wasted: Don't throw good money after bad money.
not genuine: There was a bad ten-dollar bill in with the change.
- having the character of a villain;
villainous: In the movies the good guys always beat the bad guys.
- failing to land within the in-bounds limits of a court or section of a court;
missing the mark;
not well aimed.
- outstandingly excellent;
first-rate: He's a bad man on drums, and the fans love him.
- in a bad way, in severe trouble or distress.
- not bad:
- tolerably good;
not without merit: The dinner wasn't bad, but I've had better.
- not difficult: Once you know geometry, trigonometry isn't bad.Also, not so bad, not too bad.
- too bad, unfortunate or disappointing: It's too bad that he didn't go to college.
- that which is bad: You have to take the bad with the good.
- a bad condition, character, or quality: His health seemed to go from bad to worse.
- (used with a pl. v.) evil persons collectively (usually prec. by the): The bad are always stirring up trouble.
- go to the bad, to deteriorate physically or morally;
go to ruin: She wept at seeing her son go to the bad.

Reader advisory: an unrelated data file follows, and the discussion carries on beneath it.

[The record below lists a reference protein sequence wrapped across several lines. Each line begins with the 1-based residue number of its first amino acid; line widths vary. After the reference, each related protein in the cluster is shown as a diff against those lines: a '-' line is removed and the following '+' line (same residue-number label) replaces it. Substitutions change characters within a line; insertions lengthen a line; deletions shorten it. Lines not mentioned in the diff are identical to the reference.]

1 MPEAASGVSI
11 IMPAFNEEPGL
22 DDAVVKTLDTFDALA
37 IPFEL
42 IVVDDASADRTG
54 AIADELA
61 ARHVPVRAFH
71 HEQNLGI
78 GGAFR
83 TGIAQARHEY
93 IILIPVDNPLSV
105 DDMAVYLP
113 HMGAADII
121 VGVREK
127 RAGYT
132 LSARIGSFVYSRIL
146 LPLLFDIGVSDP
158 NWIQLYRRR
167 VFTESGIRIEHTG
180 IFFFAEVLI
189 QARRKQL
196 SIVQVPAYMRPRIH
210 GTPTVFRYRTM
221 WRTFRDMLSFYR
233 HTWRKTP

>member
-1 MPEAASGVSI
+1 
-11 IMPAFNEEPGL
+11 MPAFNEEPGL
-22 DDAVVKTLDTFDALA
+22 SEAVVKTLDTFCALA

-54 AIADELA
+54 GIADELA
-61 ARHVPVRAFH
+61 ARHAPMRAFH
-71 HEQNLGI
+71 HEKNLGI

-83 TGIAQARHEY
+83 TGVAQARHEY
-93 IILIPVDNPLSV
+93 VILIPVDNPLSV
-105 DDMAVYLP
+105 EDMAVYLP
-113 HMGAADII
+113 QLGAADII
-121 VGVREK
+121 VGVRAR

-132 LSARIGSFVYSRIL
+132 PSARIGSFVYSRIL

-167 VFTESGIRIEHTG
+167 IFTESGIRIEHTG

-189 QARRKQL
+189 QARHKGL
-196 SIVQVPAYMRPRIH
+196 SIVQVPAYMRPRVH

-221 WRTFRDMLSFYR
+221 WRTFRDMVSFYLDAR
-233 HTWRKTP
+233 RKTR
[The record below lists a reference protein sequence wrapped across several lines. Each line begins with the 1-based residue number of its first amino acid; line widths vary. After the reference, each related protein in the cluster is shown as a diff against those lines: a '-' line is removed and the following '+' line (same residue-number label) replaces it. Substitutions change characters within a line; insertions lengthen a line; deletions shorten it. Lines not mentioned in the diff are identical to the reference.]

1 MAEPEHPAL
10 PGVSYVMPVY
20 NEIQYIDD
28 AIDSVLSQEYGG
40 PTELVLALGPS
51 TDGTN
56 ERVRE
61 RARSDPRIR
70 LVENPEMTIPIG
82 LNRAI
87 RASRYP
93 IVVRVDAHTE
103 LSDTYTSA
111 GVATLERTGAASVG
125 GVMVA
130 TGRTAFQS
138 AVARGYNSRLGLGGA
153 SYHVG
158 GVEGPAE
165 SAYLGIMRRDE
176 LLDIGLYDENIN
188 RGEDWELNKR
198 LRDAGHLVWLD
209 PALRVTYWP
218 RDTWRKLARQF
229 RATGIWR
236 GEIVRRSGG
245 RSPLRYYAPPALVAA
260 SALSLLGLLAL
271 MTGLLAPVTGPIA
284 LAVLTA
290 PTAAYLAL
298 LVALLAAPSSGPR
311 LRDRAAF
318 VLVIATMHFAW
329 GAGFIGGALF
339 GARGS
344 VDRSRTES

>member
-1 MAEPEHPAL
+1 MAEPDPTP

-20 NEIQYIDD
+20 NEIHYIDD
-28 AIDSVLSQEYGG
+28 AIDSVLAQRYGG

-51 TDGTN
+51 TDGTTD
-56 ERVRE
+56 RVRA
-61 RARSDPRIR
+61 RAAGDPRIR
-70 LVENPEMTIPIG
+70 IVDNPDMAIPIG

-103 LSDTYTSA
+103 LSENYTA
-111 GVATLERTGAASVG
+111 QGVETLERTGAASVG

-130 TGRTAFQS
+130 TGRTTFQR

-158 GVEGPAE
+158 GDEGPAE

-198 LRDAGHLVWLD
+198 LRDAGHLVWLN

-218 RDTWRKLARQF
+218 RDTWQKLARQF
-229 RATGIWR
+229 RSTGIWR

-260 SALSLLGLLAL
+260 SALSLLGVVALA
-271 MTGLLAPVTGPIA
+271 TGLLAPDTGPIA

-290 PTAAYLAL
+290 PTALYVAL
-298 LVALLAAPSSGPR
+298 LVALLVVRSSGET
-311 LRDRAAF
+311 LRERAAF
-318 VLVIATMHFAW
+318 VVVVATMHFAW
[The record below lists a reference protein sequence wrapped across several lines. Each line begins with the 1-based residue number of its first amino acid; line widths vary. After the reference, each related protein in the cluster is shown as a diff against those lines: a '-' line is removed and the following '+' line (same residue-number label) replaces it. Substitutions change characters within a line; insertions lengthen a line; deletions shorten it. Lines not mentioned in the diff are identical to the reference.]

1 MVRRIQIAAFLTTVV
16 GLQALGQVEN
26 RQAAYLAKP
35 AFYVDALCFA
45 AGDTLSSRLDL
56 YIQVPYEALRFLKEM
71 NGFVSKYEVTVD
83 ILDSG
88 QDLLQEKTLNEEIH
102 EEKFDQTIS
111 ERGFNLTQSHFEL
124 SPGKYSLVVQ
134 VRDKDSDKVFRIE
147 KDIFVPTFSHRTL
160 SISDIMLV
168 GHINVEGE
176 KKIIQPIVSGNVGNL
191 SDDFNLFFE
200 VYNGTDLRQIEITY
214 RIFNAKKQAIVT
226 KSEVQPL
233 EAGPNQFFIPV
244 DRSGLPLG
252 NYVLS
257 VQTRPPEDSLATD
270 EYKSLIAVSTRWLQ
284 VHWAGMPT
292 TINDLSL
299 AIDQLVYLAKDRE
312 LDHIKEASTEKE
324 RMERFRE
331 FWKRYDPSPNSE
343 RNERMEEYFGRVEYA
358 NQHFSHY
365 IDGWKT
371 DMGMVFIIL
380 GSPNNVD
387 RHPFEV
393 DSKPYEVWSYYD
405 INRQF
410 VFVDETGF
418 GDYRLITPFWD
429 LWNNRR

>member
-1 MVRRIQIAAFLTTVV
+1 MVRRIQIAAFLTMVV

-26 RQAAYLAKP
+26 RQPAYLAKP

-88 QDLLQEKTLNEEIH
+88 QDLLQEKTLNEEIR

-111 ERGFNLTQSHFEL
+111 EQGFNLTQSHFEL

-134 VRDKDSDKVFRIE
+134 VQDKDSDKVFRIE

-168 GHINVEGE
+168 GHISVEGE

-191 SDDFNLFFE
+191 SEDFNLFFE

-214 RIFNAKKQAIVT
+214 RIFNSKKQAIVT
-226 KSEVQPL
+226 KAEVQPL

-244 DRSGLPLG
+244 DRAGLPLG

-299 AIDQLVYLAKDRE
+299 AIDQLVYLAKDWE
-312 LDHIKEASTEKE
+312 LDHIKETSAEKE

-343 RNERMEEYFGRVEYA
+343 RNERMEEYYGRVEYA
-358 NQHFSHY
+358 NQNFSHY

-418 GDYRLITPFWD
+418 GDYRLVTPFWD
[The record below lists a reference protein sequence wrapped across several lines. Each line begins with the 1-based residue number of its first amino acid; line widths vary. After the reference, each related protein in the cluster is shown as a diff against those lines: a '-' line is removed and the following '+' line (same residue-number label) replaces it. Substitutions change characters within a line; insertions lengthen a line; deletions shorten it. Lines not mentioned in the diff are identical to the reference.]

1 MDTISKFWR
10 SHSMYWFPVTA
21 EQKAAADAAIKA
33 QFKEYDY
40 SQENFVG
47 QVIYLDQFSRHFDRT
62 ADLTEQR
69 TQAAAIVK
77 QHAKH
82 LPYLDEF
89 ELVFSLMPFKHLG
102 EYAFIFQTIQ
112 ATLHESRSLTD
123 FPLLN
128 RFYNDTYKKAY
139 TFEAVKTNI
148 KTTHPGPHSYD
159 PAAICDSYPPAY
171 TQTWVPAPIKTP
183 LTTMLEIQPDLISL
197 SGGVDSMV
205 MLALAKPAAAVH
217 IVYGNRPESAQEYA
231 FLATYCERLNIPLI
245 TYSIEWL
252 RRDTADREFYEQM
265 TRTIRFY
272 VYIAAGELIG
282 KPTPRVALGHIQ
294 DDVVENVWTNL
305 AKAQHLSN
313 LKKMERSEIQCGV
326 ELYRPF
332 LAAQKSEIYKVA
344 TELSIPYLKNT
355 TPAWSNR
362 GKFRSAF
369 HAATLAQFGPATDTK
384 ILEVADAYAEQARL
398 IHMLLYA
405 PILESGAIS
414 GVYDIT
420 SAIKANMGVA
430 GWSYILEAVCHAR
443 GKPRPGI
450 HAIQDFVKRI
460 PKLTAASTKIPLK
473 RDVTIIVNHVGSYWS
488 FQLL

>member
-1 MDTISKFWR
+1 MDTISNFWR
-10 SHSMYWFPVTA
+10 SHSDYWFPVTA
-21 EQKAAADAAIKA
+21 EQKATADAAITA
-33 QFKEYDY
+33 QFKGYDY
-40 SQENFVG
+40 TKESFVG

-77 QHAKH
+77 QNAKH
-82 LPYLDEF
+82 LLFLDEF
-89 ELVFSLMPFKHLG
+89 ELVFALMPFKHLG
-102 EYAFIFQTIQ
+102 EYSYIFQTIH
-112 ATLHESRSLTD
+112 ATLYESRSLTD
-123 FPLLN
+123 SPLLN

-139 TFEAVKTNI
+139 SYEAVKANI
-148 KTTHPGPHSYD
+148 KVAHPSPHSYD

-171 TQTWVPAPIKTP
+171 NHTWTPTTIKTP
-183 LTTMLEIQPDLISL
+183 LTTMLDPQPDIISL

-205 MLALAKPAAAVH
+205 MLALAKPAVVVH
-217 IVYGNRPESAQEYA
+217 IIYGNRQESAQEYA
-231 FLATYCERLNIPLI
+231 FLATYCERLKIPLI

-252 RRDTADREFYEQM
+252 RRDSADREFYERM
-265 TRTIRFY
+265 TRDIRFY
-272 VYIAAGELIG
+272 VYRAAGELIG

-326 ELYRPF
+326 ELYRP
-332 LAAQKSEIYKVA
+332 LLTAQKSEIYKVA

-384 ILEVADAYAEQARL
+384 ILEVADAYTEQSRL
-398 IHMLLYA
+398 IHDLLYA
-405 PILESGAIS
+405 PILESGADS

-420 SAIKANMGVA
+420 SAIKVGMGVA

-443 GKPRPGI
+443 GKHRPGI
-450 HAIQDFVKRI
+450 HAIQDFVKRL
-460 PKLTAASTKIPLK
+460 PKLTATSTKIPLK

- in bad, [Informal.]
- in trouble or distress.
- in disfavor: He's in bad with his father-in-law.
- to the bad, in arrears: He's $100 to the bad on his debt.
- badly: He wanted it bad enough to steal it.
- bad off, in poor or distressed condition or circumstances;
destitute: His family has been pretty bad off since he lost his job.Also, badly off. Cf. well-off.
Shelfshelf (shelf ),USA pronunciation n., pl. shelves (shelvz).USA pronunciation
- a thin slab of wood, metal, etc., fixed horizontally to a wall or in a frame, for supporting objects.
- the contents of this: a shelf of books.
- a surface or projection resembling this;
- [Physical Geog.]
- a sandbank or submerged extent of rock in the sea or river.
- the bedrock underlying an alluvial deposit or the like.
- See continental shelf.
- [Archery.]the upper part of the bow hand, on which the arrow rests.